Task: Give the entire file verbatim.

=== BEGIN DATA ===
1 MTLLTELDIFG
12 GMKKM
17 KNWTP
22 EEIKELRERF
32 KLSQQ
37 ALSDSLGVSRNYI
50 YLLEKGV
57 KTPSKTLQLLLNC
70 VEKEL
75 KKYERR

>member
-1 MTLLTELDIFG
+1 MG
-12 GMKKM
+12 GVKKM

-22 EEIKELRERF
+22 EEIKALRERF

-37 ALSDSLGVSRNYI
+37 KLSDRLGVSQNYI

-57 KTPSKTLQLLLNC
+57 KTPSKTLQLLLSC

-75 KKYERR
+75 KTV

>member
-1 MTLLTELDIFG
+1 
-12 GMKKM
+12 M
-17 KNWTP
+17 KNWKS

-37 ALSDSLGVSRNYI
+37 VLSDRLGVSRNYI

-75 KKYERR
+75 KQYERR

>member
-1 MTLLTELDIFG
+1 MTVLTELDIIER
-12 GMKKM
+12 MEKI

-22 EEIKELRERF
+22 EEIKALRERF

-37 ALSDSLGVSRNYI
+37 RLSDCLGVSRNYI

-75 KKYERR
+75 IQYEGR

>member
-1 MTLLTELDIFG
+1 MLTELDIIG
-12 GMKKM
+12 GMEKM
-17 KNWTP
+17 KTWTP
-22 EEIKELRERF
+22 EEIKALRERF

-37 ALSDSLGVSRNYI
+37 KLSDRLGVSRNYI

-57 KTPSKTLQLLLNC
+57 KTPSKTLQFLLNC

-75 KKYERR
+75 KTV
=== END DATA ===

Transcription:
1 MTLLTELDIFG
12 GMKKM
17 KNWTP
22 EEIKELRERF
32 KLSQQ
37 ALSDSLGVSRNYI
50 YLLEKGV
57 KTPSKTLQLLLNC
70 VEKEL
75 KKYERR

>member
-1 MTLLTELDIFG
+1 MG
-12 GMKKM
+12 GVKKM

-22 EEIKELRERF
+22 EEIKALRERF

-37 ALSDSLGVSRNYI
+37 KLSDRLGVSQNYI

-57 KTPSKTLQLLLNC
+57 KTPSKTLQLLLSC

-75 KKYERR
+75 KTV

>member
-1 MTLLTELDIFG
+1 
-12 GMKKM
+12 M
-17 KNWTP
+17 KNWKS

-37 ALSDSLGVSRNYI
+37 VLSDRLGVSRNYI

-75 KKYERR
+75 KQYERR

>member
-1 MTLLTELDIFG
+1 MTVLTELDIIER
-12 GMKKM
+12 MEKI

-22 EEIKELRERF
+22 EEIKALRERF

-37 ALSDSLGVSRNYI
+37 RLSDCLGVSRNYI

-75 KKYERR
+75 IQYEGR

>member
-1 MTLLTELDIFG
+1 MLTELDIIG
-12 GMKKM
+12 GMEKM
-17 KNWTP
+17 KTWTP
-22 EEIKELRERF
+22 EEIKALRERF

-37 ALSDSLGVSRNYI
+37 KLSDRLGVSRNYI

-57 KTPSKTLQLLLNC
+57 KTPSKTLQFLLNC

-75 KKYERR
+75 KTV